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On January 29, 2024, the Department of Commerce (“Department”) published a proposed rule (“Proposed Rule”) to require providers and foreign resellers of U.S. Infrastructure-as-a-Service (“IaaS”) products to (i) verify the identity of their foreign customers and (ii) notify the Department when a foreign person transacts with that provider or reseller to train a large artificial intelligence (“AI”) model with potential capabilities that could be used in malicious cyber-enabled activity. The proposed rule also contemplates that the Department may impose special measures to be undertaken by U.S. IaaS providers to deter foreign malicious cyber actors’ use of U.S. IaaS products.  The accompanying request for comments has a deadline of April 29, 2024.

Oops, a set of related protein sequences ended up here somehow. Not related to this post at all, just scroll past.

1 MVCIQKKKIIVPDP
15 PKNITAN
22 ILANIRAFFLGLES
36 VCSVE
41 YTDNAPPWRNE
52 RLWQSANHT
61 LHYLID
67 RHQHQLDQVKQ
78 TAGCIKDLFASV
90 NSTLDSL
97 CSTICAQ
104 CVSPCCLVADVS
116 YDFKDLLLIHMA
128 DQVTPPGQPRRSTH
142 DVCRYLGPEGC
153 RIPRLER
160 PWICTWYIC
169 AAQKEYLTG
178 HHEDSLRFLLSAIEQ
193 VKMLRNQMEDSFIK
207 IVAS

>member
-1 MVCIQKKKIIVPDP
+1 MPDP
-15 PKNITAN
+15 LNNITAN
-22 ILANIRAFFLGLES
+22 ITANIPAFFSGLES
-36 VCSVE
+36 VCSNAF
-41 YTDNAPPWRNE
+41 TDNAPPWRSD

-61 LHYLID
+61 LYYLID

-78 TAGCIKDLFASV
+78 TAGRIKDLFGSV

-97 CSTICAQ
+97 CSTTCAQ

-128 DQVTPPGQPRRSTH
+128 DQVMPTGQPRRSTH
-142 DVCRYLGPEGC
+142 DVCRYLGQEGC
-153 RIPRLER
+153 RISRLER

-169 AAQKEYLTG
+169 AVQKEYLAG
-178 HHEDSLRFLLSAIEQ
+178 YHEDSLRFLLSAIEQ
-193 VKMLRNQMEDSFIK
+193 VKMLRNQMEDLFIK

The Proposed Rule would effectuate many of the requirements laid out in the Executive Order on Taking Additional Steps to Address the National Emergency with Respect to Significant Malicious Cyber-Enabled Activities (“E.O. 13984”).  E.O. 13984, issued three years prior to the Proposed Rule, set in motion requirements for IaaS providers to enact certain customer identity verification procedures and take special measures to prevent their services from being used by foreign actors for malicious cyber-enabled activities.  The AI provisions of the Proposed Rule stem from the more recent Executive Order on Safe, Secure, and Trustworthy Development and Use of Artificial Intelligence (“E.O. 14110″), issued on October 30, 2023, which directed the Department to propose regulations for U.S. IaaS providers to (i) submit reports to the Department when a customer transacts with the provider to train an AI model that could be used for malicious cyber-enabled activities and (ii) ensure foreign resellers of IaaS products also conduct identity verification of foreign account holders.